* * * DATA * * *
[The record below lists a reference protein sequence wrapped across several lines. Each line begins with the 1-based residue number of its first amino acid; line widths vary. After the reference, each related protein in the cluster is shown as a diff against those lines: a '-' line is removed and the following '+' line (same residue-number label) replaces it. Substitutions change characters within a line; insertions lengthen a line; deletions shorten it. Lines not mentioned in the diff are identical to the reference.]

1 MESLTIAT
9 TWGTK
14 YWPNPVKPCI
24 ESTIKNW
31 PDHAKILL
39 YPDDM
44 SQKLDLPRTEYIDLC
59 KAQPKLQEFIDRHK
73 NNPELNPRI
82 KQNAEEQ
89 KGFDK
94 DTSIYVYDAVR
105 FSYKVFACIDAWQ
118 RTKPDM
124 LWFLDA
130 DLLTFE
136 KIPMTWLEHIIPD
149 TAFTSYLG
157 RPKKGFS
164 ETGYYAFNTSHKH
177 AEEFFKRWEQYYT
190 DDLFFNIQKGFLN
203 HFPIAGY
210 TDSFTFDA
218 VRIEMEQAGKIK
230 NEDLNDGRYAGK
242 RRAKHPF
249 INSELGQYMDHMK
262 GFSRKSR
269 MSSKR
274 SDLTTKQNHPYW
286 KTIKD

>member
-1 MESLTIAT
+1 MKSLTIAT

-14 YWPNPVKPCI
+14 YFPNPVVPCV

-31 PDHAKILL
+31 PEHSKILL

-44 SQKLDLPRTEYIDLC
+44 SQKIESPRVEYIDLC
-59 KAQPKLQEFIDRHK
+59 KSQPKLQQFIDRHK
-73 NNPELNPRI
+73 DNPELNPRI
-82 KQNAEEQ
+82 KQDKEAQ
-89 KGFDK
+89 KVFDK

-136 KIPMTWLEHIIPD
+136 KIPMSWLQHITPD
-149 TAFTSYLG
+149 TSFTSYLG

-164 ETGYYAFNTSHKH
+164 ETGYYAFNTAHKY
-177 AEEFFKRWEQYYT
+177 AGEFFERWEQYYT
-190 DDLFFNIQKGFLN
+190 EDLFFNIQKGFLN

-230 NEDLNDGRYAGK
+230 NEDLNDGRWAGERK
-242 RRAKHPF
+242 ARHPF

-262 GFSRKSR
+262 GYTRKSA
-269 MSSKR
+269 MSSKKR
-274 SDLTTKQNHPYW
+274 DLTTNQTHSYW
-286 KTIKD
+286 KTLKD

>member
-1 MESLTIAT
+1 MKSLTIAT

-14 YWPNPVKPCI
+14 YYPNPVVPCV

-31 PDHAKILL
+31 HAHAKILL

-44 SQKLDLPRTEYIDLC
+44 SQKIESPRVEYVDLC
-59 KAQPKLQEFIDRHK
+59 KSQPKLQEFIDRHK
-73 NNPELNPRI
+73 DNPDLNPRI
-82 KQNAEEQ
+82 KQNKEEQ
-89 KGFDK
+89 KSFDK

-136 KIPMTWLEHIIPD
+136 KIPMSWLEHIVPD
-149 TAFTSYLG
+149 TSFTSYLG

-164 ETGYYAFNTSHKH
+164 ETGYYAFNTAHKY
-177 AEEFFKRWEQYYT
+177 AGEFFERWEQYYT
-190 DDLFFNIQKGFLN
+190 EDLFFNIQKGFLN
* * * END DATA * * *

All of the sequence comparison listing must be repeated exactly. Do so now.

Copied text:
[The record below lists a reference protein sequence wrapped across several lines. Each line begins with the 1-based residue number of its first amino acid; line widths vary. After the reference, each related protein in the cluster is shown as a diff against those lines: a '-' line is removed and the following '+' line (same residue-number label) replaces it. Substitutions change characters within a line; insertions lengthen a line; deletions shorten it. Lines not mentioned in the diff are identical to the reference.]

1 MESLTIAT
9 TWGTK
14 YWPNPVKPCI
24 ESTIKNW
31 PDHAKILL
39 YPDDM
44 SQKLDLPRTEYIDLC
59 KAQPKLQEFIDRHK
73 NNPELNPRI
82 KQNAEEQ
89 KGFDK
94 DTSIYVYDAVR
105 FSYKVFACIDAWQ
118 RTKPDM
124 LWFLDA
130 DLLTFE
136 KIPMTWLEHIIPD
149 TAFTSYLG
157 RPKKGFS
164 ETGYYAFNTSHKH
177 AEEFFKRWEQYYT
190 DDLFFNIQKGFLN
203 HFPIAGY
210 TDSFTFDA
218 VRIEMEQAGKIK
230 NEDLNDGRYAGK
242 RRAKHPF
249 INSELGQYMDHMK
262 GFSRKSR
269 MSSKR
274 SDLTTKQNHPYW
286 KTIKD

>member
-1 MESLTIAT
+1 MKSLTIAT

-14 YWPNPVKPCI
+14 YFPNPVVPCV

-31 PDHAKILL
+31 PEHSKILL

-44 SQKLDLPRTEYIDLC
+44 SQKIESPRVEYIDLC
-59 KAQPKLQEFIDRHK
+59 KSQPKLQQFIDRHK
-73 NNPELNPRI
+73 DNPELNPRI
-82 KQNAEEQ
+82 KQDKEAQ
-89 KGFDK
+89 KVFDK

-136 KIPMTWLEHIIPD
+136 KIPMSWLQHITPD
-149 TAFTSYLG
+149 TSFTSYLG

-164 ETGYYAFNTSHKH
+164 ETGYYAFNTAHKY
-177 AEEFFKRWEQYYT
+177 AGEFFERWEQYYT
-190 DDLFFNIQKGFLN
+190 EDLFFNIQKGFLN

-230 NEDLNDGRYAGK
+230 NEDLNDGRWAGERK
-242 RRAKHPF
+242 ARHPF

-262 GFSRKSR
+262 GYTRKSA
-269 MSSKR
+269 MSSKKR
-274 SDLTTKQNHPYW
+274 DLTTNQTHSYW
-286 KTIKD
+286 KTLKD

>member
-1 MESLTIAT
+1 MKSLTIAT

-14 YWPNPVKPCI
+14 YYPNPVVPCV

-31 PDHAKILL
+31 HAHAKILL

-44 SQKLDLPRTEYIDLC
+44 SQKIESPRVEYVDLC
-59 KAQPKLQEFIDRHK
+59 KSQPKLQEFIDRHK
-73 NNPELNPRI
+73 DNPDLNPRI
-82 KQNAEEQ
+82 KQNKEEQ
-89 KGFDK
+89 KSFDK

-136 KIPMTWLEHIIPD
+136 KIPMSWLEHIVPD
-149 TAFTSYLG
+149 TSFTSYLG

-164 ETGYYAFNTSHKH
+164 ETGYYAFNTAHKY
-177 AEEFFKRWEQYYT
+177 AGEFFERWEQYYT
-190 DDLFFNIQKGFLN
+190 EDLFFNIQKGFLN